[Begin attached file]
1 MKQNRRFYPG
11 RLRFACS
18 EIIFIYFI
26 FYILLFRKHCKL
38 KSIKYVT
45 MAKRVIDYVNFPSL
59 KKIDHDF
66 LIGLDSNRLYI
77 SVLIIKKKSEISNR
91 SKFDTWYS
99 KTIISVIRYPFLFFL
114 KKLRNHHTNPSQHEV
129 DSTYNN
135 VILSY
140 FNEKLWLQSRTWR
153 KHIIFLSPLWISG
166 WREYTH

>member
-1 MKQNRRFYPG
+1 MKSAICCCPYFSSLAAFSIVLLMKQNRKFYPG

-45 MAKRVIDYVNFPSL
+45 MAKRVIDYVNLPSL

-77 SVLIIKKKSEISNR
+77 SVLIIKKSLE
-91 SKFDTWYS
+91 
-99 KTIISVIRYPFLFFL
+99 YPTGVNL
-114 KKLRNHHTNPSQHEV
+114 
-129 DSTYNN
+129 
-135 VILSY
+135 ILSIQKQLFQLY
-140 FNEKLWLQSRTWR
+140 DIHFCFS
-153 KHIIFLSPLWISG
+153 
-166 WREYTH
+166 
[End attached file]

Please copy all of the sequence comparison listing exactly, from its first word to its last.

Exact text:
1 MKQNRRFYPG
11 RLRFACS
18 EIIFIYFI
26 FYILLFRKHCKL
38 KSIKYVT
45 MAKRVIDYVNFPSL
59 KKIDHDF
66 LIGLDSNRLYI
77 SVLIIKKKSEISNR
91 SKFDTWYS
99 KTIISVIRYPFLFFL
114 KKLRNHHTNPSQHEV
129 DSTYNN
135 VILSY
140 FNEKLWLQSRTWR
153 KHIIFLSPLWISG
166 WREYTH

>member
-1 MKQNRRFYPG
+1 MKSAICCCPYFSSLAAFSIVLLMKQNRKFYPG

-45 MAKRVIDYVNFPSL
+45 MAKRVIDYVNLPSL

-77 SVLIIKKKSEISNR
+77 SVLIIKKSLE
-91 SKFDTWYS
+91 
-99 KTIISVIRYPFLFFL
+99 YPTGVNL
-114 KKLRNHHTNPSQHEV
+114 
-129 DSTYNN
+129 
-135 VILSY
+135 ILSIQKQLFQLY
-140 FNEKLWLQSRTWR
+140 DIHFCFS
-153 KHIIFLSPLWISG
+153 
-166 WREYTH
+166 